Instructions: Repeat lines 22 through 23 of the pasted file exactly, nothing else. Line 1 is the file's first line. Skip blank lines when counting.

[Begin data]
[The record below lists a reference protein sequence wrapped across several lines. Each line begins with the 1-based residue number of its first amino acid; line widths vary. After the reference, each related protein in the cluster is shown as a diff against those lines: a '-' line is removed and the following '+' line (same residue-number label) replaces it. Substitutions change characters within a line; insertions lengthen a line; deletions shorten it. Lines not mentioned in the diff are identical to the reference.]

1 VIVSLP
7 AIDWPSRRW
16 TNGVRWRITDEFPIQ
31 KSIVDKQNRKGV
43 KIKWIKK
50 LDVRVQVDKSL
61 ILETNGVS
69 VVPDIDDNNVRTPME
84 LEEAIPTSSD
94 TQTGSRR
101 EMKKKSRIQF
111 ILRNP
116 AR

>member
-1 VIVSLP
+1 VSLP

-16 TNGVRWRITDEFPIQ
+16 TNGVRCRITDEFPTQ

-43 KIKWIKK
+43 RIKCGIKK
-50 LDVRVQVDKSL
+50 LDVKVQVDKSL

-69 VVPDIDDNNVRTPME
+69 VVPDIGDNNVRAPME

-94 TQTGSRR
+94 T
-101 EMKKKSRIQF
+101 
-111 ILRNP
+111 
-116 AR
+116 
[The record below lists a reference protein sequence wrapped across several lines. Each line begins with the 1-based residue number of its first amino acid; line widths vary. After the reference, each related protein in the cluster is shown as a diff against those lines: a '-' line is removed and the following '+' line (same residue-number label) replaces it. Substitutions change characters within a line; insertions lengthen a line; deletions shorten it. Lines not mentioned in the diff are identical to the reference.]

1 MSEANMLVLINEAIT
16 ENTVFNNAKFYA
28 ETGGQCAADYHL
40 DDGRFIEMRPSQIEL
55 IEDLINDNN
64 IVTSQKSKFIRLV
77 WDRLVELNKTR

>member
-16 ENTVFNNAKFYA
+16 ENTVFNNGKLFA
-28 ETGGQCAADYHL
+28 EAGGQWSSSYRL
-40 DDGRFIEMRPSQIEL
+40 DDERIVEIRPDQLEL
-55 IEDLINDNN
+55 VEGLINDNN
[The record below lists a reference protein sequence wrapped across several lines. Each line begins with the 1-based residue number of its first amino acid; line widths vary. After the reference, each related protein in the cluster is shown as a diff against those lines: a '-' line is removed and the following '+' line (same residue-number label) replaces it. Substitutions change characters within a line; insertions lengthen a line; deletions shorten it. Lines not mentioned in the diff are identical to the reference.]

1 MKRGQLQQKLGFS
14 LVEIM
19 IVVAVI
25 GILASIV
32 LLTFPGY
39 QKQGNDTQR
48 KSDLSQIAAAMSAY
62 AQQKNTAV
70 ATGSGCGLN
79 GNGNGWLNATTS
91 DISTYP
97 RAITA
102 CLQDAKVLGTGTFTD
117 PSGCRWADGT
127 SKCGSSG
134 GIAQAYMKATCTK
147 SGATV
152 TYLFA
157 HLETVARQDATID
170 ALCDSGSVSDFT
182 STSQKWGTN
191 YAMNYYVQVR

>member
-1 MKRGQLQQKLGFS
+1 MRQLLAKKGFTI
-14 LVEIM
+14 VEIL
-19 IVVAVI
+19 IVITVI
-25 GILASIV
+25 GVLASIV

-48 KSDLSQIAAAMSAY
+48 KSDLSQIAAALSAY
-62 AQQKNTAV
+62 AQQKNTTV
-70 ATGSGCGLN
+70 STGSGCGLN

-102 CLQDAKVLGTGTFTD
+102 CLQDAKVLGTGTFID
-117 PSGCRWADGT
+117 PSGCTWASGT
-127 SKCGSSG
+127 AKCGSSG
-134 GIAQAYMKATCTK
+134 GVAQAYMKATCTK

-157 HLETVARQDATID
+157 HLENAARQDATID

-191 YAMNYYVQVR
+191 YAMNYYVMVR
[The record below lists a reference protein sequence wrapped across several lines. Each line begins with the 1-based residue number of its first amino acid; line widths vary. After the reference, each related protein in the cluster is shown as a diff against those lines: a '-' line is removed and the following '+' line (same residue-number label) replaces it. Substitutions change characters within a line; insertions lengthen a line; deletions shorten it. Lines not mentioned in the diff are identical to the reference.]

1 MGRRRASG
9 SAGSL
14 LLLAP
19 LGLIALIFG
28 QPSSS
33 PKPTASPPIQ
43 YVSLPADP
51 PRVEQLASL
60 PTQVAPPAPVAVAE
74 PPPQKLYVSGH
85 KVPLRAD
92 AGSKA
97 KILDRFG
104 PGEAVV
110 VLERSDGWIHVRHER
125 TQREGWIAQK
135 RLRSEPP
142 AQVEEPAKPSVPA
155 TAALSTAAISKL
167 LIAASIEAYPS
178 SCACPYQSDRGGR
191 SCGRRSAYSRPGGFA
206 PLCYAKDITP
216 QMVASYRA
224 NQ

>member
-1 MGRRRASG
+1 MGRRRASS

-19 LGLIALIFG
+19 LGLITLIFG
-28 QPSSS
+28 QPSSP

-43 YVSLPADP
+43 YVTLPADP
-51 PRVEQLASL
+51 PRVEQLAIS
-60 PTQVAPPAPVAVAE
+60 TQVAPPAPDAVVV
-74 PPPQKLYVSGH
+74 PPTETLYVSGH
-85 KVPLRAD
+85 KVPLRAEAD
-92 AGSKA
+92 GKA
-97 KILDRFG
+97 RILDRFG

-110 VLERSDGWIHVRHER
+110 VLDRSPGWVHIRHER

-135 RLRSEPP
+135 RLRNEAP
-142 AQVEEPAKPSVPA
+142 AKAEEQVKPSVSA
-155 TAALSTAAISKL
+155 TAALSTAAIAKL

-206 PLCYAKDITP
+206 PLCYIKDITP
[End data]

-50 LDVRVQVDKSL
+50 LDVKVQVDKSL